Now will this position be defeated in a GC action that rules diocesan canons null and void? We shall have to see. The same situation obtains in TN and Albany and CFL and Quincy. I doubt that the new TEC will tolerate diocesan canons to function any longer. The General Convention Church will most likely put a stop to the conservative position, save for individual clergy discretion. And of course in time that too will come to an end, just given realities on the ground and ageing clergy.

What happens in Toronto may be a different direction, and so too in Caledonia and elsewhere.

Posted by: crs on Tuesday, 23 May 2017 at 10:46am BST

Dr. Seitz, the legalisms hardly matter, the semantics aren't worth it; in SC some left and some didn't. What is relevant is that Mark Lawrence promised not to take the diocese out of TEC and yet he did. The situation with Worley was that he had in the recent past promoted and participated in schism and border crossing. The Canadians found that unacceptable. Chris H. complained that this likely means that no conservative bishops will ever be consecrated. I suggest that a conservative who can live with diversity within their diocese is electable, but both TEC and the Canadians are likely to be cautious for good reason, past betrayals. I also note that there is something about current conservatism that INSISTS on oppressing others, which your complaints confirm.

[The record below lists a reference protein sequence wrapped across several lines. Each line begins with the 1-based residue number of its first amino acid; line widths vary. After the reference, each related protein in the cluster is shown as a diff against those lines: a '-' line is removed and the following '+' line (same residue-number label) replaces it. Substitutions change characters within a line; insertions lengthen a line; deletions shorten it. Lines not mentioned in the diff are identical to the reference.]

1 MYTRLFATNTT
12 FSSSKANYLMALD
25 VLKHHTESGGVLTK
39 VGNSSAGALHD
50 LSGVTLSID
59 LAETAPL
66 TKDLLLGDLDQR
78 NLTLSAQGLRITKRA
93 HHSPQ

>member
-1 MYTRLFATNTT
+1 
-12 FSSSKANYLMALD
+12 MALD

For the record, I loved +Herb Thompson. He was very conservative on LGBTQI issues but allowed my parish to be wildly liberal. When he visited, he and I talked, resulting in subsequent invitations to lunch where we discussed our situations and positions, lovingly. He would take us to the fancy club in town where he was the only African-American who wasn't a waiter. We got the point, and accepted it with deep appreciation. And he listened to us, and he loved us, and he did not interfere in the workings of our inclusive and social justice oriented parish. We never changed each other's minds, but we loved one another and there was no coercion.

Somehow, the polarization in our world has grown to a chasm where love is lost, and somehow the church is ruined if one side can't impose it's view on all others. I wouldn't mind having conservative bishops like +Herb (just not in the majority). But they aren't like +Herb.

Posted by: Cynthia on Tuesday, 23 May 2017 at 6:11pm BST

+Sumner received the necessary consents to become Bishop of Dallas without any real trouble. He credibly promised to remain in TEC, but had no intention of changing diocesan policy on same sex marriage. That was sufficient.

Posted by: Whit J. on Wednesday, 24 May 2017 at 3:42am BST

Dear Cynthia,

If you wish to discuss this I suggest you avoid bromides likes "legalisms" and "semantics". It telegraphs that you really aren't interested.

"I suggest that a conservative who can live with diversity within their diocese is electable" -- which is the case in every diocese referred to in the prior note, including the Diocese of SC. Everyone of these dioceses has what on your terms are "wildly liberal parishes" (you can clarify the adverb).

At issue is whether these dioceses can maintain their own discernment and canons reflecting that. If so, there will be diversity along the lines GC set in the last gathering.

My point is that it seems unlikely that will happen.

Posted by: crs on Wednesday, 24 May 2017 at 5:30am BST